This 1mg limit applies regardless of the size of the container, which can be hard to ascertain in an end product. Furthermore, hemp seeds listed on the EU Plant Variety Database should not produce a plant that contains more than 0.3% THC – a limit which many campaigners say should be raised to 1%.
Reforming the UK CBD and Hemp Industries
The authors of the report make several recommendations on how the CBD industry should be effectively regulated and expanded to benefit UK farmers and the country’s economy.
These recommendations include allowing the cultivation of hemp flowers for CBD extraction under existing Industrial Hemp licenses. This would allow British farmers to utilise the whole of their crops while creating an effective domestic supply of CBD products.
The THC limit for approved hemp seeds should also be increased from 0.2% to 1%, the report states. According to the findings of the report, this would align the UK industry with international competition and “allow a far greater variety of cultivars for farmers and ultimately the public.”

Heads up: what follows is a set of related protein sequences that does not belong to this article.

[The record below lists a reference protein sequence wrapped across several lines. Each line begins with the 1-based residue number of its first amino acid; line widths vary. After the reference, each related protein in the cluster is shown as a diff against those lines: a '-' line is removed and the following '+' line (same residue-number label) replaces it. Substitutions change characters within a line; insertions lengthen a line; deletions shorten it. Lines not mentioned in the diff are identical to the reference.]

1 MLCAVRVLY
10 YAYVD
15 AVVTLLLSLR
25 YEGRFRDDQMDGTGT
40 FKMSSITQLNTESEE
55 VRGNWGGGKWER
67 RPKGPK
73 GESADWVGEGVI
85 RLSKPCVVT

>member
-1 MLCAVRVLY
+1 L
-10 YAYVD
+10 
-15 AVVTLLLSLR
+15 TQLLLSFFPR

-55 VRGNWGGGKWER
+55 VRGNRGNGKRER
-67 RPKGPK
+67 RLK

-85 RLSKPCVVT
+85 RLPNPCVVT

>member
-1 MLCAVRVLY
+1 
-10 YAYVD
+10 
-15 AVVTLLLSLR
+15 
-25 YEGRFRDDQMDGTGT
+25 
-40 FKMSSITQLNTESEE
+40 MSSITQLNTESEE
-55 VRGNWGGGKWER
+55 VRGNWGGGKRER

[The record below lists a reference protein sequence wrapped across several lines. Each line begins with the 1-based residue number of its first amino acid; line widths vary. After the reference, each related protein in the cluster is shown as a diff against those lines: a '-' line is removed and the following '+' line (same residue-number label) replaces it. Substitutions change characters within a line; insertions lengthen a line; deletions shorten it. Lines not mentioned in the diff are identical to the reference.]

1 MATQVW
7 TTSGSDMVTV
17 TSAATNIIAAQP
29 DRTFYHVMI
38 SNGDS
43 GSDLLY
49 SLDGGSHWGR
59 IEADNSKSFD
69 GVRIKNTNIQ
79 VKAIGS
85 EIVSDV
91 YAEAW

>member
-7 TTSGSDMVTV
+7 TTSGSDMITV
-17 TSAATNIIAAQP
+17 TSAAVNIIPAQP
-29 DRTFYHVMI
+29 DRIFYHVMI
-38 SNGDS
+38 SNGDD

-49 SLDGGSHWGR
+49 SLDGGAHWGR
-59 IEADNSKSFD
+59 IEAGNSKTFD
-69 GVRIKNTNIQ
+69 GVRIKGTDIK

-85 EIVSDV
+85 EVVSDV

Finally, the government should ensure that the application of the Novel Foods Regulations does not impinge upon smaller market participants. Further, the report recommends that hemp extracts produced for use as food supplements using food-safe techniques “should be exempt from Novel Foods regulations and be removed from the Misuse of Drugs Act.”
With the economy still in turmoil from the ongoing Coronavirus pandemic, campaigners, industry members, and MPs alike are increasingly calling for the utilisation of the medical cannabis, hemp, and CBD industries for extra revenue and the creation of tens of thousands of jobs across the country.
The findings and recommendations laid out in this report will be presented to the government with an aim to “stimulate debate” and open up discussions around the details that lie behind these recommendations.